• Open up a savings account and put money in it for your down payment over time after you have filed bankruptcy.
  • Mortgagors won’t lend to you with less than a 620–630. But, they will fight for your business at 725+.
  • You need a history of on-time rental payments to use your checking account to prove on-time rent payments.
  • Use a mortgage banker for lower rates, not a mortgage broker who deals with higher rates and riskier mortgages.

Six Steps to a 725+ Credit Score after Bankruptcy and Qualifying for a Mortgage

1. Use only 30% of your credit limit at any one time.

Charging your cards to the limit is death to your score. Instead, only charge about 30% of your credit limit on any card if you are trying to qualify for a mortgage.

  • If you can’t pay your balances off within 1–2 years, consider filing bankruptcy. Yes, bankruptcy drops your score 50 points or so. But, studies show if you can’t pay off your debt within a year, you are better off filing bankruptcy and getting a fresh start. Using bankruptcy when it is necessary is a financial tool to increase your wealth.
  • Paying your debt on time after filing bankruptcy puts you on a path to a 725 or better score. Being in debt for 10 years and paying cards late will ensure you never own a home. Banks will consider your mortgage application two years after a bankruptcy discharge. But, they won’t touch an application with late payments.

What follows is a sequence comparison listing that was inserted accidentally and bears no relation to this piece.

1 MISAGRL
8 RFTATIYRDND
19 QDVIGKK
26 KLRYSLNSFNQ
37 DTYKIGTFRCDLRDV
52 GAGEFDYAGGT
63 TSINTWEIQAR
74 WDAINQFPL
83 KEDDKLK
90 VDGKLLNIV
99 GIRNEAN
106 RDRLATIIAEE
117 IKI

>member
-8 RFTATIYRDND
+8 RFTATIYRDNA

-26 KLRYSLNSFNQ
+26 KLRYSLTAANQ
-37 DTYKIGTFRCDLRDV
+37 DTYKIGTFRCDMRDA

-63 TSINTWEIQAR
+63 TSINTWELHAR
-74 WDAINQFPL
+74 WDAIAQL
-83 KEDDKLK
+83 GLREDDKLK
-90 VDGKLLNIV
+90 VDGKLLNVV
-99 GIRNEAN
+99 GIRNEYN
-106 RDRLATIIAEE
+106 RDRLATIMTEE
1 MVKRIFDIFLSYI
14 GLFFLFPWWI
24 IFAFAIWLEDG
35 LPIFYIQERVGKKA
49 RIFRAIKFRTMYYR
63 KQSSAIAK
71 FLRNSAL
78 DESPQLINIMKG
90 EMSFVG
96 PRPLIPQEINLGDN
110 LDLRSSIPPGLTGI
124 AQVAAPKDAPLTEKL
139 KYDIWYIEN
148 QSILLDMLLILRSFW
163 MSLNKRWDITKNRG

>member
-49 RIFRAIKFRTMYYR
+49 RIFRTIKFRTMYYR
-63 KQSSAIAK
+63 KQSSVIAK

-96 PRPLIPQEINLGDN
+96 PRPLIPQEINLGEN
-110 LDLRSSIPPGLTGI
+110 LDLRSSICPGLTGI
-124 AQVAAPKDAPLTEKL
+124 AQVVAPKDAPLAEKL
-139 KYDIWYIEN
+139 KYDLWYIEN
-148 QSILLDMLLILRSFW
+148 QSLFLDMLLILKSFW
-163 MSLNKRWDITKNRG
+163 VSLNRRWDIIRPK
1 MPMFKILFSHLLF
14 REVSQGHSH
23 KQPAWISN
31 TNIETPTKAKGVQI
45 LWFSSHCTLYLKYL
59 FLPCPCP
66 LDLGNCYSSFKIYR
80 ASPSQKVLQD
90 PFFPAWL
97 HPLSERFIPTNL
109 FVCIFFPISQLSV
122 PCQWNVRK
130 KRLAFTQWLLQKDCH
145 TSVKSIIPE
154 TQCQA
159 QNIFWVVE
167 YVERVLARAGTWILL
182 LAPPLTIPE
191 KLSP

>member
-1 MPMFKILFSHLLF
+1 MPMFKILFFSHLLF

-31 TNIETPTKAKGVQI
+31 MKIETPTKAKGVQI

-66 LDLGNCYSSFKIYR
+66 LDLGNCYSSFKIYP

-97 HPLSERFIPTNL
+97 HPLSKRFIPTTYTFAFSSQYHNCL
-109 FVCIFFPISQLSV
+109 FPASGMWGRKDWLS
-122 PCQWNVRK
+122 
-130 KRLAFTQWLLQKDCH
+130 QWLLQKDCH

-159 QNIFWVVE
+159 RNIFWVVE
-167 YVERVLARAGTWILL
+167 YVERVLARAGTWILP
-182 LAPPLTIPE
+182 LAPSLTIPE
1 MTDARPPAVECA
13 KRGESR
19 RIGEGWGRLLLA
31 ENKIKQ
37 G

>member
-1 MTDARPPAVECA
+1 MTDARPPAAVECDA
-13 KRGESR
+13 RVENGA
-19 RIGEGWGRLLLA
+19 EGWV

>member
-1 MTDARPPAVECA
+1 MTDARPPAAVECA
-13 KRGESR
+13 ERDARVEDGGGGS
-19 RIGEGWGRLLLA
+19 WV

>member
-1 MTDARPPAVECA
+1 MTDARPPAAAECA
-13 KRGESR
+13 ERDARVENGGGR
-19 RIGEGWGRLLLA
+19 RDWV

• It doesn’t help your score when you average the cards with one card at max and two cards with a zero balance. Rather, all of them should be below 30%. That’s in addition to making a few monthly charges. One way is to use your cards to pay the utilities and then pay the cards off each month.
  • Another tactic is to become an authorized user on someone’s account if you can’t get a credit card with a bank immediately. You don’t have to make charges on mom’s account, but if her score is high, being on her account as an authorized user increases your score. This tactic will normally allow you to more easily open accounts a couple of months later.

2. To achieve credit variety start a revolving line of credit and one installment loan with depth.

  • Have and use old accounts. Not using accounts means they become inactive after 120-180 days and you start over. Also, don’t close accounts. You need a long-term history of business with lenders. Having additional accounts do not improve your score and increases the risk you might go into default.